## 5. Discussion

For most of the ice shelves analysed, except Mertz Ice Tongue (and possibly Land Ice Shelf), hoop-stress buttressing from the unconfined section of the ice shelf produces insignificant buttressing, with buttressing numbers less than 0.05; buttressing from hoop stresses balances less than 5% of the driving stress. This is due to weak rheology and large radii of curvature. None of the ice shelves assessed produce negative hoop-stress buttressing, with the exception of Thwaites Ice Shelf, which potentially produces insignificant negative buttressing (<0.5%). In the case of Amery and Totten ice shelves, the geometry of the divergent flow has the potential to provide hoop-stress buttressing of approximately 10% of the radial driving stress if the ice had a larger rate factor (i.e. *A* _{−10} or more). In general, the rheological parameters that produce the best fit to geophysical data are appropriate for warm ice ($A=A_{-5}\comma\; A_{_2}$), with temperatures greater than would normally be expected for ice shelves (depth-averaged englacial temperatures are typically less than or equal to −5°C; Fig. S8). This suggests that the ice is weakened by damage such as fracturing and crevasses (Borstad and others, Reference Borstad2016).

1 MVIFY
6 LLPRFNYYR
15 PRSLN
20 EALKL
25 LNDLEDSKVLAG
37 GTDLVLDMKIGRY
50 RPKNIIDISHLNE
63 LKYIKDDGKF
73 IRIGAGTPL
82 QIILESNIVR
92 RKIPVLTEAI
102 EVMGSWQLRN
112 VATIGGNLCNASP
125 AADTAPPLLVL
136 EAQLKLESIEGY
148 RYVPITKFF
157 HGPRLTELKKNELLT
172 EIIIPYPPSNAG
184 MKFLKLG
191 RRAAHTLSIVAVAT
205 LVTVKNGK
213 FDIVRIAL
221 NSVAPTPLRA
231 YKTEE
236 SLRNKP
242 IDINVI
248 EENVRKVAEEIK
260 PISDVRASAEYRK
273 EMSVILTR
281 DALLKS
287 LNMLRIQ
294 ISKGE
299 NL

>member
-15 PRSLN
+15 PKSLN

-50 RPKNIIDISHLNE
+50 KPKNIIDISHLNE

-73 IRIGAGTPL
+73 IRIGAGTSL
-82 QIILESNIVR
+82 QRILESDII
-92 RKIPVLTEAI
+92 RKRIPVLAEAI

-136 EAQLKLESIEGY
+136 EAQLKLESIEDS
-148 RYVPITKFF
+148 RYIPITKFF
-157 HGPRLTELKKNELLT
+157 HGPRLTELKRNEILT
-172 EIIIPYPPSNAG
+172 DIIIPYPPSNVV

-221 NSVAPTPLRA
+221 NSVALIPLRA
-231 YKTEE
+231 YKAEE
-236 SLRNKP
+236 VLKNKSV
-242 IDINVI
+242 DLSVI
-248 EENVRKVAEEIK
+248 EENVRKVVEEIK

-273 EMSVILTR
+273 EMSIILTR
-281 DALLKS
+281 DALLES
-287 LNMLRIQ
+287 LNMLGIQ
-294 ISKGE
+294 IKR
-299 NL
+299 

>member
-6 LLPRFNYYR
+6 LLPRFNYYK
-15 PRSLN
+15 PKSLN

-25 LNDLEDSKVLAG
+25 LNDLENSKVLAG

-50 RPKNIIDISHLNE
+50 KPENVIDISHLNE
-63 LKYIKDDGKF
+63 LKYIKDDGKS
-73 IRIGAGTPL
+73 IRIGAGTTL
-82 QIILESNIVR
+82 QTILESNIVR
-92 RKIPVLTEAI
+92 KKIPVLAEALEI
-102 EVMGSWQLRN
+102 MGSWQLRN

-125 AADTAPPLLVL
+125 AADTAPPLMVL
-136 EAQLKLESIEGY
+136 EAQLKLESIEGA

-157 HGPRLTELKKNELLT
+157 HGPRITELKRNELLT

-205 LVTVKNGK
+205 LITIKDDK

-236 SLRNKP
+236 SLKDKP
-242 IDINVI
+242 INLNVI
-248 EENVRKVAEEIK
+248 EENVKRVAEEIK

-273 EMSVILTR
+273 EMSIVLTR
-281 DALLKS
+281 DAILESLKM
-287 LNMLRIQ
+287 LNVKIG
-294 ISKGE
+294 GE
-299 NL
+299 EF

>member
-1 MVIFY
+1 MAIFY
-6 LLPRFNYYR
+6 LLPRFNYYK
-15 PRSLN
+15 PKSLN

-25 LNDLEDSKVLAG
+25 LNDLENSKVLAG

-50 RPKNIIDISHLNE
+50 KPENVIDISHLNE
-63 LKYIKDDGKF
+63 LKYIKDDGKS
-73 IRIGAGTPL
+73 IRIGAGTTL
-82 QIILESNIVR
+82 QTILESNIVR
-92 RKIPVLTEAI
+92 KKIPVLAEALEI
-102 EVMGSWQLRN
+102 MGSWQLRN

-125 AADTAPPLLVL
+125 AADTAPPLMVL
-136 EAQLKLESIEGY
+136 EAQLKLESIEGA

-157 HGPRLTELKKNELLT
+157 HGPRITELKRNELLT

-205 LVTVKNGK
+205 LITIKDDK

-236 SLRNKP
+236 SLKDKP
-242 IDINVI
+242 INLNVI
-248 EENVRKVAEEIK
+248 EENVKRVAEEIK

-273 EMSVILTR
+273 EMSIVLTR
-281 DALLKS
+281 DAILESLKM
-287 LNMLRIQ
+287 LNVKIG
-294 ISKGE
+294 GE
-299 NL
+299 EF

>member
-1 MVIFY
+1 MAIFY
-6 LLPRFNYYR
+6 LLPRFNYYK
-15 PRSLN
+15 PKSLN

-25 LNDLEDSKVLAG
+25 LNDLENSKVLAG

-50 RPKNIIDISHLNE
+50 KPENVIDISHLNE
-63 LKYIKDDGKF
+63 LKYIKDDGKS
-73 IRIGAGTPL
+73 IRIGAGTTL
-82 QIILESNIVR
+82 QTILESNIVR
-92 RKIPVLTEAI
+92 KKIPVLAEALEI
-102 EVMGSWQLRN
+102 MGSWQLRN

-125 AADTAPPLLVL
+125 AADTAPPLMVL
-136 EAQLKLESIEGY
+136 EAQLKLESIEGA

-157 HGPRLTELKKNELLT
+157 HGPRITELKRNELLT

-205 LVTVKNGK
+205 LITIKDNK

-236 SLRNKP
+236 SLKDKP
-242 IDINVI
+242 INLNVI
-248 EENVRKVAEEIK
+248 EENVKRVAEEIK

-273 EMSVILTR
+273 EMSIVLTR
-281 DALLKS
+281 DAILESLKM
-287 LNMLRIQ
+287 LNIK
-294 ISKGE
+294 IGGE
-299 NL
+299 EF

We hypothesise that most unconfined Antarctic ice shelves are unable to provide buttressing of greater than 0.05 because they are unable to sustain the large azimuthal stresses required without the formation of fractures that weaken the ice. For substantial hoop-stress buttressing the azimuthal strain rate needs to be significantly larger than the radial strain rate. For typical radial strain rates of 0.01 a^{−1} with a rate factor *A* _{−10} this leads to stresses on the order of 75 kPa. Stresses larger than this are likely to generate fractures (Vaughan, Reference Vaughan1993) and once fractures are initiated the ice can no longer support such large stresses (Borstad and others, Reference Borstad2016). In addition, laboratory-scale fluid-mechanical experiments have shown that radially-flowing shear-thinning fluids (Glen's flow law implies ice is shear thinning) produce radial fractures (Sayag and others, Reference Sayag, Pegler and Worster2012).